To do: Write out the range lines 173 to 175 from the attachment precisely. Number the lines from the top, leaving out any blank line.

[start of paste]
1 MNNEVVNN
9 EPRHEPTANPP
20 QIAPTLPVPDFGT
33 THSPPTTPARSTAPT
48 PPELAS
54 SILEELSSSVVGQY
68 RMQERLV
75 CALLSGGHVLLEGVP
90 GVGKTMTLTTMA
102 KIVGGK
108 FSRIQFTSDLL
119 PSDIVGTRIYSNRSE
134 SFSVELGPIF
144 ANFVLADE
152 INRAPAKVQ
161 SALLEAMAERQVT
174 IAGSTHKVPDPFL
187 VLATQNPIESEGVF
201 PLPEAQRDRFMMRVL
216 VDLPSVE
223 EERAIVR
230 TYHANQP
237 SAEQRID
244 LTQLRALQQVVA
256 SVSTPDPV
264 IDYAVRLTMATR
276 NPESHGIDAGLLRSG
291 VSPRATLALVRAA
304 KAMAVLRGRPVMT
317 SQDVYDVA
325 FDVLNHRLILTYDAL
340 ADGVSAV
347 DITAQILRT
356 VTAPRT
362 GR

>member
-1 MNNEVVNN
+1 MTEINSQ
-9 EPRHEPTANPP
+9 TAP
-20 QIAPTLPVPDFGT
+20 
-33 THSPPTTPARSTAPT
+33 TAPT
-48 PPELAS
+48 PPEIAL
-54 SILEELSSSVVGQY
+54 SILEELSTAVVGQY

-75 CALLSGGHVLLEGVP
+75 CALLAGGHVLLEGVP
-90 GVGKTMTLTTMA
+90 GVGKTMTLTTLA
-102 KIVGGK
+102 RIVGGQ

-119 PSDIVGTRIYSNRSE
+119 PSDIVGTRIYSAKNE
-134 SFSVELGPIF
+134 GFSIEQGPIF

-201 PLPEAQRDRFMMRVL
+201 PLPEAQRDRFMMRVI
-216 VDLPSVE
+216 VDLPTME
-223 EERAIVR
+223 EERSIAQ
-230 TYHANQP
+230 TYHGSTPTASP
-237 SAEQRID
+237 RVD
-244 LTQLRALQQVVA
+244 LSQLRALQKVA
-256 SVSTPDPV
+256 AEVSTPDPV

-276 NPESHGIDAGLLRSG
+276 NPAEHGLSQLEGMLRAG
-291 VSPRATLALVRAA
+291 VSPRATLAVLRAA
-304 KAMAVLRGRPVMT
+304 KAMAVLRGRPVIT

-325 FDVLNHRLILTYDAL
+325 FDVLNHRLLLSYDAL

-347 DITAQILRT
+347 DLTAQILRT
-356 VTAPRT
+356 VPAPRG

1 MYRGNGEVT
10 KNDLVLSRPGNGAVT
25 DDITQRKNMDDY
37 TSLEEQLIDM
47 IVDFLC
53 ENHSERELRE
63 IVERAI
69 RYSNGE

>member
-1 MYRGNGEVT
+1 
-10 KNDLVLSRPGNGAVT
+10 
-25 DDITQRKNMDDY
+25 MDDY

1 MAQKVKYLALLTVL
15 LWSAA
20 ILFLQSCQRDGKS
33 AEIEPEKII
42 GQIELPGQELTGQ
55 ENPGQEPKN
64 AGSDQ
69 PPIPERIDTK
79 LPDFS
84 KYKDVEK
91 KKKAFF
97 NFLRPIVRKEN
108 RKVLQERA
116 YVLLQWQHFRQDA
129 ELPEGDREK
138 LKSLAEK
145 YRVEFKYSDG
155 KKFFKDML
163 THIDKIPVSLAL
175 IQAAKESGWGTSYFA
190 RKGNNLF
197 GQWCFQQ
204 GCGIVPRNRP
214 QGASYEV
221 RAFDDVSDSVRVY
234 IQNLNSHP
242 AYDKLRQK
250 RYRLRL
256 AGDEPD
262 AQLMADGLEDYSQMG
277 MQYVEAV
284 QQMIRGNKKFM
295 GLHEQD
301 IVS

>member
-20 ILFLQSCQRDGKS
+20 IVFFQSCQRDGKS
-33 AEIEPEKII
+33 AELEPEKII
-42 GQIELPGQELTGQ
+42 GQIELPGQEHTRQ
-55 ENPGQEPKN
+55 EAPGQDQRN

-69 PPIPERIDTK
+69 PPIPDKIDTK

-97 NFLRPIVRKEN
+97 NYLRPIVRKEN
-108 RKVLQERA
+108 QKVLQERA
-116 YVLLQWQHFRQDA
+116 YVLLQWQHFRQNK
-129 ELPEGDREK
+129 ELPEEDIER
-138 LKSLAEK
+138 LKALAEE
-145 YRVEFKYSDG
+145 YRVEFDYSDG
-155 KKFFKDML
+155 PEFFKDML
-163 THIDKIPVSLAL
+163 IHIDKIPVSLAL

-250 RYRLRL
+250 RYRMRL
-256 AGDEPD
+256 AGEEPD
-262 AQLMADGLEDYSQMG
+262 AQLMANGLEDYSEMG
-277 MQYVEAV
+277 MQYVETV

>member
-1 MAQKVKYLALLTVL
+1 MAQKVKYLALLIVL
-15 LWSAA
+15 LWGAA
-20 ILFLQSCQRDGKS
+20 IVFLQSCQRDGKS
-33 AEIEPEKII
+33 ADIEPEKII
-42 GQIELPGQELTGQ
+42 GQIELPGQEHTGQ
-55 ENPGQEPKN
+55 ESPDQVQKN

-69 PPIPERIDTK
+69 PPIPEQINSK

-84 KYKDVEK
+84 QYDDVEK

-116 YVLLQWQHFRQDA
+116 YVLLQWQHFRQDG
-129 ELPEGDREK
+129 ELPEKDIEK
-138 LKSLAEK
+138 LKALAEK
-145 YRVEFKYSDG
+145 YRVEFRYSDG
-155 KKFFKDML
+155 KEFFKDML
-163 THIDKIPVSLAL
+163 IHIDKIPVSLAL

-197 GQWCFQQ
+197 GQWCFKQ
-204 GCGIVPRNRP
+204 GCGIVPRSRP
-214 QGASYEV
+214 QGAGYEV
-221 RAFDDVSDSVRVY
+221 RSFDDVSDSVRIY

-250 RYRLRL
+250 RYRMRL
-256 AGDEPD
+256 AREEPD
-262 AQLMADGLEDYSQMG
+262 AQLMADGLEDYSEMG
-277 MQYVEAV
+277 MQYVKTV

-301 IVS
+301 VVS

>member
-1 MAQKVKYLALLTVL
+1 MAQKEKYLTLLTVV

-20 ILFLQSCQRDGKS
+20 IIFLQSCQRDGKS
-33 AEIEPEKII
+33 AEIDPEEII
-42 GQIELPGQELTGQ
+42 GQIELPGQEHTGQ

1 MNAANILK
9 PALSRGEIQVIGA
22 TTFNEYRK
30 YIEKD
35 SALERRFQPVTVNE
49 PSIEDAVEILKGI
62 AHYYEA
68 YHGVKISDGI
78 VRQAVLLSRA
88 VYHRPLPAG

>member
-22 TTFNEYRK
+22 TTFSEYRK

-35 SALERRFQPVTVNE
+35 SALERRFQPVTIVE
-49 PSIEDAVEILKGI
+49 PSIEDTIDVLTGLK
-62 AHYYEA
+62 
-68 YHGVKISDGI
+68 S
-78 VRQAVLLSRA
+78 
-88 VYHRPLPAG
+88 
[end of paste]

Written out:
+15 LWGAA
-20 ILFLQSCQRDGKS
+20 IVFLQSCQRDGKS